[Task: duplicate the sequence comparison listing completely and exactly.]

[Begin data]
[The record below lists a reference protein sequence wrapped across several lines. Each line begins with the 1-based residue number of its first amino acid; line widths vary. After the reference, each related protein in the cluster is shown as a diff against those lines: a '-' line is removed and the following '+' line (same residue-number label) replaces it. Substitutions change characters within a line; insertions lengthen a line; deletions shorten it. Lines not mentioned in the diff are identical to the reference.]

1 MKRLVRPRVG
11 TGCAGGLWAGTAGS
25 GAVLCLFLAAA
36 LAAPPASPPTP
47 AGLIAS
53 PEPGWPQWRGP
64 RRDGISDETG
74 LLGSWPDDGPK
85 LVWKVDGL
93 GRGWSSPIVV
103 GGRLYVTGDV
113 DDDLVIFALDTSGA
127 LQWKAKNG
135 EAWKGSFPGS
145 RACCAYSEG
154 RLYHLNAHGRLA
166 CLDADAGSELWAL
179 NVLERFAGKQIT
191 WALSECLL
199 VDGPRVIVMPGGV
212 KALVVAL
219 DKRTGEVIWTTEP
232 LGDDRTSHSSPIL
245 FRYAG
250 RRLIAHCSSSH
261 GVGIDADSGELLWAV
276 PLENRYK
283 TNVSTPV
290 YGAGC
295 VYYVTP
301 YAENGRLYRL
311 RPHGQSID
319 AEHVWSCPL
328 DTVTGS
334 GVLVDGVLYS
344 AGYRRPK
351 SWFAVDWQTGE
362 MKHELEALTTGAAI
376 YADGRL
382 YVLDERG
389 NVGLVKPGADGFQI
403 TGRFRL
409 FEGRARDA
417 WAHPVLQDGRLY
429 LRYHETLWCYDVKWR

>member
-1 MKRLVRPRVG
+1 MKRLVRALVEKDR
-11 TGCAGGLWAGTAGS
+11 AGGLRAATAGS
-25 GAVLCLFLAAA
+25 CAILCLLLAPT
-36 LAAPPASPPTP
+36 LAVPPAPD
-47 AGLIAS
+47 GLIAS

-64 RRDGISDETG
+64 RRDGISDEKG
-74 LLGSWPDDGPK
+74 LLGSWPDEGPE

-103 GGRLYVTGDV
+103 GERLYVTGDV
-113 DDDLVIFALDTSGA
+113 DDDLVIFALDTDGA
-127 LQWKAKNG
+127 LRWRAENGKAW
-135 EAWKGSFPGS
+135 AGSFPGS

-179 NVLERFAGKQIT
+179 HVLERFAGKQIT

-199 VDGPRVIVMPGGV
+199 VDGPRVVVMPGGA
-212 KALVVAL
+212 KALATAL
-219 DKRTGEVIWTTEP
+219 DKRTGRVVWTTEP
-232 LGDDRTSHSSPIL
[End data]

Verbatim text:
[The record below lists a reference protein sequence wrapped across several lines. Each line begins with the 1-based residue number of its first amino acid; line widths vary. After the reference, each related protein in the cluster is shown as a diff against those lines: a '-' line is removed and the following '+' line (same residue-number label) replaces it. Substitutions change characters within a line; insertions lengthen a line; deletions shorten it. Lines not mentioned in the diff are identical to the reference.]

1 MKRLVRPRVG
11 TGCAGGLWAGTAGS
25 GAVLCLFLAAA
36 LAAPPASPPTP
47 AGLIAS
53 PEPGWPQWRGP
64 RRDGISDETG
74 LLGSWPDDGPK
85 LVWKVDGL
93 GRGWSSPIVV
103 GGRLYVTGDV
113 DDDLVIFALDTSGA
127 LQWKAKNG
135 EAWKGSFPGS
145 RACCAYSEG
154 RLYHLNAHGRLA
166 CLDADAGSELWAL
179 NVLERFAGKQIT
191 WALSECLL
199 VDGPRVIVMPGGV
212 KALVVAL
219 DKRTGEVIWTTEP
232 LGDDRTSHSSPIL
245 FRYAG
250 RRLIAHCSSSH
261 GVGIDADSGELLWAV
276 PLENRYK
283 TNVSTPV
290 YGAGC
295 VYYVTP
301 YAENGRLYRL
311 RPHGQSID
319 AEHVWSCPL
328 DTVTGS
334 GVLVDGVLYS
344 AGYRRPK
351 SWFAVDWQTGE
362 MKHELEALTTGAAI
376 YADGRL
382 YVLDERG
389 NVGLVKPGADGFQI
403 TGRFRL
409 FEGRARDA
417 WAHPVLQDGRLY
429 LRYHETLWCYDVKWR

>member
-1 MKRLVRPRVG
+1 MKRLVRALVEKDR
-11 TGCAGGLWAGTAGS
+11 AGGLRAATAGS
-25 GAVLCLFLAAA
+25 CAILCLLLAPT
-36 LAAPPASPPTP
+36 LAVPPAPD
-47 AGLIAS
+47 GLIAS

-64 RRDGISDETG
+64 RRDGISDEKG
-74 LLGSWPDDGPK
+74 LLGSWPDEGPE

-103 GGRLYVTGDV
+103 GERLYVTGDV
-113 DDDLVIFALDTSGA
+113 DDDLVIFALDTDGA
-127 LQWKAKNG
+127 LRWRAENGKAW
-135 EAWKGSFPGS
+135 AGSFPGS

-179 NVLERFAGKQIT
+179 HVLERFAGKQIT

-199 VDGPRVIVMPGGV
+199 VDGPRVVVMPGGA
-212 KALVVAL
+212 KALATAL
-219 DKRTGEVIWTTEP
+219 DKRTGRVVWTTEP
-232 LGDDRTSHSSPIL